The highly regarded Liverpool Women's Hospital, which runs the Aintree centre, commissioned an independent report into the affair, and yesterday criticised bosses for not noticing the mistakes earlier. It pointed out that Mr Rowland was responsible for picking up such problems as the clinical governance lead - a clear conflict of interest, the women's lawyers say.

Its report found warning signs dating back to 2004 were not acted upon, criticised the 'cultural divide' between staff at the Aintree centre and the main hospital, and said more needed to be done to stop doctors from working in isolation from their departments. Jonathan Herod, clinical director of gynaecology, admitted Mr Rowland often worked alone. If the case was repeated, 'it would be picked up on straightaway', he added.

Trust chief executive Kathryn Thomson said: 'We decided it was important to look at governance practices more widely to ensure we learnt as much as possible.'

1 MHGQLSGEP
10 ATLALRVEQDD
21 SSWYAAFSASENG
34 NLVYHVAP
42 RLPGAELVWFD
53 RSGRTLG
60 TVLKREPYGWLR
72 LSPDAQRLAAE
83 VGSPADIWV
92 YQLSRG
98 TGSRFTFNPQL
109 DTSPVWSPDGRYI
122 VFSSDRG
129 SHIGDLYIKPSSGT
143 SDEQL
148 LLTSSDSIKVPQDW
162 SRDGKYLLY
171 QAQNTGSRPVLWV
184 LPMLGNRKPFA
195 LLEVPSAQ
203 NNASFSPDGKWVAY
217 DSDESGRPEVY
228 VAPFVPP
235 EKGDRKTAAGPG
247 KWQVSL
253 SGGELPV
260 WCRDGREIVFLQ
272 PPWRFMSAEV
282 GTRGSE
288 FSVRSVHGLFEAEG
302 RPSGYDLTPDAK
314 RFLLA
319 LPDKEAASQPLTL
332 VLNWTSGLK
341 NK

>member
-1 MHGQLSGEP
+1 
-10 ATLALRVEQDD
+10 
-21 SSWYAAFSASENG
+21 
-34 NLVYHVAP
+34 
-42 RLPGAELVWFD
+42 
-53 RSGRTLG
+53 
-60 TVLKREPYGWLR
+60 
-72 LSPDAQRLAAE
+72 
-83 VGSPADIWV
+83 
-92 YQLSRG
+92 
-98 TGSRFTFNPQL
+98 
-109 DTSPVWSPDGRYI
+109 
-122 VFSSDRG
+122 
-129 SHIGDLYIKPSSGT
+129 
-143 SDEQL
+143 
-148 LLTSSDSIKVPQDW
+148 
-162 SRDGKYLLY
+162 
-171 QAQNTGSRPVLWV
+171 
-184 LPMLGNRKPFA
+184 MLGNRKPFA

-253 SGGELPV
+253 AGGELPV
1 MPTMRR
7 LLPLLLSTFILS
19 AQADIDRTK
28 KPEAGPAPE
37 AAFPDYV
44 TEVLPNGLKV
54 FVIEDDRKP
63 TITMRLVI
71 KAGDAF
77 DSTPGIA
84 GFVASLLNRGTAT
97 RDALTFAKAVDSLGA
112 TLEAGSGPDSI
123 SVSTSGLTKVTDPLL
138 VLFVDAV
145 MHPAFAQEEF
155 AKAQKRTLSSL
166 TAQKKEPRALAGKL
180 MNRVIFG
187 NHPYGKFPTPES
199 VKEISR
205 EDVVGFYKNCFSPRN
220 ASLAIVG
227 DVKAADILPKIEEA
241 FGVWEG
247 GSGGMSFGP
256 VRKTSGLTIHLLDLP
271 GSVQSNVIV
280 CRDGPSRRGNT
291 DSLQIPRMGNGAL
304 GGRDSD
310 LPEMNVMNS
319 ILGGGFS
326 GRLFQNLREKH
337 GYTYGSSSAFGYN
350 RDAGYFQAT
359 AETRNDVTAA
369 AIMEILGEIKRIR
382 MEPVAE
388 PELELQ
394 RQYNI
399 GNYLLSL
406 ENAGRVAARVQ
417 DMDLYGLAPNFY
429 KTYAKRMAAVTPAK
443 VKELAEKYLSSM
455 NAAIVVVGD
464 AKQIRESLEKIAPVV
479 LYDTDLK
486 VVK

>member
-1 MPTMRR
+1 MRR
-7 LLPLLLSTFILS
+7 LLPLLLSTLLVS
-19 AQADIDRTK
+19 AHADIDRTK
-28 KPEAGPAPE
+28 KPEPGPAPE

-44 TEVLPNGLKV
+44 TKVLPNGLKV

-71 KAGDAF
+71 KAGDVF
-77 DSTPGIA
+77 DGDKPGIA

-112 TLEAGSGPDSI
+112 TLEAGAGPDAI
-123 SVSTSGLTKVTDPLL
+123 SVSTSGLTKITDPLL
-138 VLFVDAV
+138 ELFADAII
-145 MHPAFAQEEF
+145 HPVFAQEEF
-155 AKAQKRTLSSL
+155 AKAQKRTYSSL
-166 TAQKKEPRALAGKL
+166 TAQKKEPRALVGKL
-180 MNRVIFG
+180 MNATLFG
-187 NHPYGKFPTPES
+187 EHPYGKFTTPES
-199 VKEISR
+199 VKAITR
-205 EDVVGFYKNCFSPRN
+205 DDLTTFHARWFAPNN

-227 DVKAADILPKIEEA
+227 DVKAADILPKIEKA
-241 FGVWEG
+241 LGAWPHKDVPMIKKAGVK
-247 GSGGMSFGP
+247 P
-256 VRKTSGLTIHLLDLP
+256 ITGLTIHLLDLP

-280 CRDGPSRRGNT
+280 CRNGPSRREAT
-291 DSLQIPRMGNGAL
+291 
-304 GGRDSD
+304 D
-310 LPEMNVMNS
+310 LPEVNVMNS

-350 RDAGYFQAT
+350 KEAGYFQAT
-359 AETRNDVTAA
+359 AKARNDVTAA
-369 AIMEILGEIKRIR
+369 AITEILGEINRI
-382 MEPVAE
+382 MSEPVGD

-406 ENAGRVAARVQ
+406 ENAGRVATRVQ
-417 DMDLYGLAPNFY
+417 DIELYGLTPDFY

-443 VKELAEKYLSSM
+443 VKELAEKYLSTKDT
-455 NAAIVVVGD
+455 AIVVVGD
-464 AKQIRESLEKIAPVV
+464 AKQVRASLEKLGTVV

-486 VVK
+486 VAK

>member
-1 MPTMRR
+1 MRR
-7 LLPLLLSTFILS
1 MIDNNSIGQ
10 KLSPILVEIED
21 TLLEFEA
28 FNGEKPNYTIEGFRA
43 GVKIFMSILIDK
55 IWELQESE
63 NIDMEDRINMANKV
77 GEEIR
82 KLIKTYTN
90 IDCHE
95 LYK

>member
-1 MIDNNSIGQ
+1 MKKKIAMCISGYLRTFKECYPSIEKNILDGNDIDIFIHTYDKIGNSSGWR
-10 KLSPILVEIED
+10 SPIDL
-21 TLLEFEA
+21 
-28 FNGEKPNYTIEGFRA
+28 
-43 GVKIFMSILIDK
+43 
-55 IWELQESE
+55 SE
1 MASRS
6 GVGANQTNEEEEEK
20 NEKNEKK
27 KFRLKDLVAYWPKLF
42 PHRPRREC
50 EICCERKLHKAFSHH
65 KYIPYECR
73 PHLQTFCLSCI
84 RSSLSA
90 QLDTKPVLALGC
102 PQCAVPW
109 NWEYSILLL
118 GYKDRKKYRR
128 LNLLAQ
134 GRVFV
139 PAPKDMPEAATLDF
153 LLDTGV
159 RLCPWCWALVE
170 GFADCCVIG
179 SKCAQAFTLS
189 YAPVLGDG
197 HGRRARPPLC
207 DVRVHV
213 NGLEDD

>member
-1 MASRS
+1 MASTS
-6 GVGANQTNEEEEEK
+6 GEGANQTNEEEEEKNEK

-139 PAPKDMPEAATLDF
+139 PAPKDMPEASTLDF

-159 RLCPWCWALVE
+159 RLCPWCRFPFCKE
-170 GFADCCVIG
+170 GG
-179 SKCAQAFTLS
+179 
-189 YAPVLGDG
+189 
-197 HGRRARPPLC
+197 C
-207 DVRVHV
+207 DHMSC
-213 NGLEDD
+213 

£250,000 victory for war vet who sold home to pay care bill that NHS should never have charged him

NHS bureaucrats don't care about people at all. Saving money is their no.1 priority

The family of a war veteran suffering from Alzheimer's has won more than £250,000 from the NHS for nursing home fees he should never have been charged. The payout, which is believed to be the biggest of its kind, was awarded to relatives of Leslie Terry, 86, whose home was sold to pay for his £3,500-a-month care. Despite being totally immobile - he has not been out of bed for four years - and in need of constant nursing, Mr Terry was denied funding under the NHS's ' Continuing Care' scheme.